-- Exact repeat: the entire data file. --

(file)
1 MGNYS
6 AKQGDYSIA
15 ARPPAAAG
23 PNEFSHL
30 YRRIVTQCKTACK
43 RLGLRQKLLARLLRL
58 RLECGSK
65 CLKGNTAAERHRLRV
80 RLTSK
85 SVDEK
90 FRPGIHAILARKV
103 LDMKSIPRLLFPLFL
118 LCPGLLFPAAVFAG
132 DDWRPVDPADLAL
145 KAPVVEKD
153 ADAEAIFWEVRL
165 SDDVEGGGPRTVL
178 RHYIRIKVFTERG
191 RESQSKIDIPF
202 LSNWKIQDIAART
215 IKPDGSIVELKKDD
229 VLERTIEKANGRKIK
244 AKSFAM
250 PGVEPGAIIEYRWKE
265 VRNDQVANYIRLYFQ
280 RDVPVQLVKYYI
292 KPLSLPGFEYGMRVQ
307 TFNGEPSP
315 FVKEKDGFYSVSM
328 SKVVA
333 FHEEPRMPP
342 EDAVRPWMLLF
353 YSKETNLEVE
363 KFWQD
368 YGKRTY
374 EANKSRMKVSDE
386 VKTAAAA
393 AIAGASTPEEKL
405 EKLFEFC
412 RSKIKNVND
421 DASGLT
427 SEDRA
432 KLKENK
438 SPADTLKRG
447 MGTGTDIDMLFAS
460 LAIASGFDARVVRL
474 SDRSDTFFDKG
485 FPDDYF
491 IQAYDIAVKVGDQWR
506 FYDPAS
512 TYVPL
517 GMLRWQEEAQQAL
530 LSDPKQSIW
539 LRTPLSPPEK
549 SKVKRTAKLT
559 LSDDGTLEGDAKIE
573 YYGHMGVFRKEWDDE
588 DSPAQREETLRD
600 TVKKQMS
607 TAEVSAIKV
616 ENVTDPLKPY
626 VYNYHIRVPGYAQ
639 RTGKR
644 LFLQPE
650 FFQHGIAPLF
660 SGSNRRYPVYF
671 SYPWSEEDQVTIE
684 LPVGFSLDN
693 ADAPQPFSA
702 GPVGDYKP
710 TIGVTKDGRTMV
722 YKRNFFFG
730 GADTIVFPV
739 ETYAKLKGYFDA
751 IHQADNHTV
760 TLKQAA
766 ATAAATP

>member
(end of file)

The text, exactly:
1 MGNYS
6 AKQGDYSIA
15 ARPPAAAG
23 PNEFSHL
30 YRRIVTQCKTACK
43 RLGLRQKLLARLLRL
58 RLECGSK
65 CLKGNTAAERHRLRV
80 RLTSK
85 SVDEK
90 FRPGIHAILARKV
103 LDMKSIPRLLFPLFL
118 LCPGLLFPAAVFAG
132 DDWRPVDPADLAL
145 KAPVVEKD
153 ADAEAIFWEVRL
165 SDDVEGGGPRTVL
178 RHYIRIKVFTERG
191 RESQSKIDIPF
202 LSNWKIQDIAART
215 IKPDGSIVELKKDD
229 VLERTIEKANGRKIK
244 AKSFAM
250 PGVEPGAIIEYRWKE
265 VRNDQVANYIRLYFQ
280 RDVPVQLVKYYI
292 KPLSLPGFEYGMRVQ
307 TFNGEPSP
315 FVKEKDGFYSVSM
328 SKVVA
333 FHEEPRMPP
342 EDAVRPWMLLF
353 YSKETNLEVE
363 KFWQD
368 YGKRTY
374 EANKSRMKVSDE
386 VKTAAAA
393 AIAGASTPEEKL
405 EKLFEFC
412 RSKIKNVND
421 DASGLT
427 SEDRA
432 KLKENK
438 SPADTLKRG
447 MGTGTDIDMLFAS
460 LAIASGFDARVVRL
474 SDRSDTFFDKG
485 FPDDYF
491 IQAYDIAVKVGDQWR
506 FYDPAS
512 TYVPL
517 GMLRWQEEAQQAL
530 LSDPKQSIW
539 LRTPLSPPEK
549 SKVKRTAKLT
559 LSDDGTLEGDAKIE
573 YYGHMGVFRKEWDDE
588 DSPAQREETLRD
600 TVKKQMS
607 TAEVSAIKV
616 ENVTDPLKPY
626 VYNYHIRVPGYAQ
639 RTGKR
644 LFLQPE
650 FFQHGIAPLF
660 SGSNRRYPVYF
671 SYPWSEEDQVTIE
684 LPVGFSLDN
693 ADAPQPFSA
702 GPVGDYKP
710 TIGVTKDGRTMV
722 YKRNFFFG
730 GADTIVFPV
739 ETYAKLKGYFDA
751 IHQADNHTV
760 TLKQAA
766 ATAAATP

>member